In California, felonies are serious offenses carrying lengthy prison terms and other criminal penalties. However, the sanctions imposed during sentencing aren’t the only consequences. Other long-term restrictions and limitations are attached to them. If you’re convicted of a felony, several of your rights might be affected, and you could be ineligible for various opportunities and benefits.
The lasting consequences of a felony conviction can make it difficult for you to provide for yourself and become a productive member of society. Thus, if you have been charged, it’s important to fight it. By challenging the accusations against you, you can seek to avoid or minimize the criminal penalties and other limitations. An attorney can help develop your defense and stand up for you inside and outside of the courtroom.
What Is a Felony in California?
A felony is an offense that can be punished by more than 1 year of incarceration. It can also lead to other criminal penalties, such as fines and loss of driver’s license.
Several types of conduct are felonies in California, including:
- Multiple DUIs or a DUI involving injury or death,
- Drug manufacturing,
- Robbery, and
- Assault with a deadly weapon.
Regardless of the offense you have been accused of, if you’re convicted, your rights are in jeopardy. Being found guilty of a felony triggers several disabilities, which we discuss in more detail below.
Right to Vote
If you are a convicted felon, you cannot vote while imprisoned, on parole, or under post-release supervision. However, this right is restored after you have completed your sentence.
Right to Serve on a Jury
Like the right to vote, the right to serve on a jury is suspended if you are imprisoned, on post-release community supervision, on probation, or under mandated supervision. You also cannot be a juror if you are required to register as a sex offender.
Depending on the crime, you may be able to serve on a jury after finishing your prison term.
Right to Serve in the Armed Forces
Under 10 U.S.C. § 504, a person convicted of a felony is barred from enlisting in any branch of the armed forces unless the Secretary of Defense grants an exception.
The federal government restricts gun privileges of anyone convicted of a crime punishable by more than one year.
You would be banned from doing any of the following with a firearm or ammunition:
- Possess, or
Right to Federal Benefits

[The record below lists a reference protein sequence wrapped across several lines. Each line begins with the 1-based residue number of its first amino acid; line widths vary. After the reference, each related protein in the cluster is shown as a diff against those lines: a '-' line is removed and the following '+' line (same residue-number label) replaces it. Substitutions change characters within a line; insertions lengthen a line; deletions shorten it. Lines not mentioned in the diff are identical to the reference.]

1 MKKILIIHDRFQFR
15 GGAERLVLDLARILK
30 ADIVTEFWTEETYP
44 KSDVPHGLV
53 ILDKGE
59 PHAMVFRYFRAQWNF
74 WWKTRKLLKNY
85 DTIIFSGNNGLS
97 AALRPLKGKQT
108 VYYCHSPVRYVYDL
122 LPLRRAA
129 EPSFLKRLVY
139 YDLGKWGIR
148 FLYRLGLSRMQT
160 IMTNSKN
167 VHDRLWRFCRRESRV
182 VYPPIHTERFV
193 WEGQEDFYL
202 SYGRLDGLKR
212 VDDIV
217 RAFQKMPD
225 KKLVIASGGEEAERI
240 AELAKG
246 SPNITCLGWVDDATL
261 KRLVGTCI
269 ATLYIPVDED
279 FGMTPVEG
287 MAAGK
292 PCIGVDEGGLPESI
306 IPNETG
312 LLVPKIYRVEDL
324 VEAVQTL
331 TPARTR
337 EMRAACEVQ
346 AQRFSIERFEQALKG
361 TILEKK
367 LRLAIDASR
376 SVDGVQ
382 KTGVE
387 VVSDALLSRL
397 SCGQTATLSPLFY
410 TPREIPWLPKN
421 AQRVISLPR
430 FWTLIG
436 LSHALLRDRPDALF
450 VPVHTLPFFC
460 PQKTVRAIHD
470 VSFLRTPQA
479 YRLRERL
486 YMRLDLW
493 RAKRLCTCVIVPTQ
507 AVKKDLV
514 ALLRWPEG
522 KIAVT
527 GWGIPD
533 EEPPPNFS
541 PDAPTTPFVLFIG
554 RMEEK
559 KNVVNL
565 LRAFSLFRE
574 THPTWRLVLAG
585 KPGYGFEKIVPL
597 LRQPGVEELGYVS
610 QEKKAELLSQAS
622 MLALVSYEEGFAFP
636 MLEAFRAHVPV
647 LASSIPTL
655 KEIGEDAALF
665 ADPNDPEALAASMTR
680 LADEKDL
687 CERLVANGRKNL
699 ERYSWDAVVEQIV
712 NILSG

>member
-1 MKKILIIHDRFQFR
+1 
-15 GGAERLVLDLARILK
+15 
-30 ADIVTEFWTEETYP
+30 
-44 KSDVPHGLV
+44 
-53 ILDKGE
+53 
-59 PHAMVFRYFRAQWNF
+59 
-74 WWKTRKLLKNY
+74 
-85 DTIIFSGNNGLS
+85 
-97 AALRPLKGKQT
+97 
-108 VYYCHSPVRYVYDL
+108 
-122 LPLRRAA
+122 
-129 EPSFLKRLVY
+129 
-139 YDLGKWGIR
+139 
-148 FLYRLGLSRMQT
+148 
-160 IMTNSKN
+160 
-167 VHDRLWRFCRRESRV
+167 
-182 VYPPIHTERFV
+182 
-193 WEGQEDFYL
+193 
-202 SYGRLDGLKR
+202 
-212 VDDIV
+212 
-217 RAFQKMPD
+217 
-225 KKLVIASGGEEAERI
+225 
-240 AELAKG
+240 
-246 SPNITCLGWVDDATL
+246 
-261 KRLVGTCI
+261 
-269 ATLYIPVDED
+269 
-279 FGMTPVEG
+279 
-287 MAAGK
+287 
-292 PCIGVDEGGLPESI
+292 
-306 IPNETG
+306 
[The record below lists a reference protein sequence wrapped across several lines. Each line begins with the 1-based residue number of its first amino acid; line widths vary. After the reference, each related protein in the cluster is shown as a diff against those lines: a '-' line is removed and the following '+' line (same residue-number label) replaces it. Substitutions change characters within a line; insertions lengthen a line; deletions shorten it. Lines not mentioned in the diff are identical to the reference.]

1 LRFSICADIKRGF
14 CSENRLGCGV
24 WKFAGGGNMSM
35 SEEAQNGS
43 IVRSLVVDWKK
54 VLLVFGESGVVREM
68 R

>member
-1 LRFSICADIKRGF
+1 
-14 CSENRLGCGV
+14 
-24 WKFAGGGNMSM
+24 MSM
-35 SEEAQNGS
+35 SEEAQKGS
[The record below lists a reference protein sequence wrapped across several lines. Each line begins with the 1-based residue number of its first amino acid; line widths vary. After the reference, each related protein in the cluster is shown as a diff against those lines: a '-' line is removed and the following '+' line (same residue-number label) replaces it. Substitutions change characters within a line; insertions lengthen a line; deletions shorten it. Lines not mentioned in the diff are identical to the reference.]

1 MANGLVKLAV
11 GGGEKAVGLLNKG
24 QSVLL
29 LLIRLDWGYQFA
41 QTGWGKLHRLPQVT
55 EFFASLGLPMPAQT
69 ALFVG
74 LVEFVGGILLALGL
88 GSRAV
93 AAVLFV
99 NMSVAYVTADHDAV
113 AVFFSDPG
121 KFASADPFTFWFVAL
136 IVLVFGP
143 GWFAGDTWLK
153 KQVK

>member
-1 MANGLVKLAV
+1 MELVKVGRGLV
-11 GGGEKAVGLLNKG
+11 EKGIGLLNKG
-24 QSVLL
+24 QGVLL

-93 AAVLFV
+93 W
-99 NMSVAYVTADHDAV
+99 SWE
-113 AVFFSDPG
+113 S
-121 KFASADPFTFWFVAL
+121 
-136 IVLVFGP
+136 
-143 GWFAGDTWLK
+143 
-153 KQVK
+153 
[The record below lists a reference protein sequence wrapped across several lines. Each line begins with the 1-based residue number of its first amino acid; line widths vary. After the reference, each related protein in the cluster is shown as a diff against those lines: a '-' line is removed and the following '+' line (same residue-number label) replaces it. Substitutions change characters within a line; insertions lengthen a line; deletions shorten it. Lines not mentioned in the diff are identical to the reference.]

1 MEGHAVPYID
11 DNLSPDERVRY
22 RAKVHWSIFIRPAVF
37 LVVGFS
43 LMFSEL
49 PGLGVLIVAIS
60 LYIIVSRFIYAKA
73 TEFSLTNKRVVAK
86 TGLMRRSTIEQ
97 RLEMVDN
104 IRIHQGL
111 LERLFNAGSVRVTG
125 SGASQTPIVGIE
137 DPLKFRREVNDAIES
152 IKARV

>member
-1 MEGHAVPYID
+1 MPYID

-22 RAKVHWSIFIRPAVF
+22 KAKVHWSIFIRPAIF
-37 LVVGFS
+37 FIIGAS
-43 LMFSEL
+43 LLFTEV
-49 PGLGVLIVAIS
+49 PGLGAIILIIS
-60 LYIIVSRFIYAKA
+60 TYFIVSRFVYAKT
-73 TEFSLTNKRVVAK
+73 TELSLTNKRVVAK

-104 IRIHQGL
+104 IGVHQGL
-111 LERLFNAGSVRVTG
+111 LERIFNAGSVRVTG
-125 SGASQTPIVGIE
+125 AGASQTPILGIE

A conviction for a felony drug trafficking or possession offense can cause ineligibility for federal benefits. The loss of these rights can be temporary or permanent, depending on your criminal history.
For instance, a drug trafficking conviction can result in disqualification for the following number of years:
- Up to 5 for a first offense
- Up to 10 for a second offense
- Permanently for a third or subsequent offense
For drug possession, the ineligibility periods are as follows:
- Up to 1 year for a first offense
- Up to 5 years for a second or subsequent offense
Disqualification from Other Opportunities
Aside from some of your rights being lost or suspended, you may also be denied certain opportunities or other privileges.
Struggles with Employment
With a felony conviction on your record, employers might refuse to hire you. Occupational licensing boards can also suspend, revoke, or deny a professional license if the crime was substantially related to the job. Under federal laws, you can be prohibited from holding public office or employment.
Issues with Getting a Passport
A felony conviction for a drug crime can make you ineligible for a passport if you used one or crossed country borders to further the offense. The disqualification period is effective while imprisoned, on parole, or on supervised release.
If you are a non-U.S. citizen and found guilty of a felony considered a crime involving moral turpitude, your immigration status may be at risk.
You may be deemed inadmissible to the U.S. if:
- You were 18 years of age or older when you allegedly committed the crime,
- The violation occurred within 5 years of applying for a visa,
- The offense was punishable by more than 1 year of incarceration, and
- You were sentenced to a term of more than 6 months.
You may be removed from the U.S. if:
- You were convicted of a CIMT within 5 years of being admitted to the U.S. (or within 10 years if you are a lawful permanent resident), and the potential penalties include imprisonment for more than 1 year;
- You were convicted of two CIMTs arising from different incidents, regardless of how long after you were admitted that they occurred; or
- You were convicted of an aggravated felony any time after being admitted.
Contact Our Firm Today
The consequences of a conviction go well beyond prison time and fines. Many of your rights are at risk, and you may not be able to partake in opportunities others enjoy. For help fighting your charge, turn to an attorney experienced at handling complex cases.
If you need legal help in Santa Rosa, call the Law Offices of Evan E. Zelig, P.C. at (707) 418-5352 or contact us online.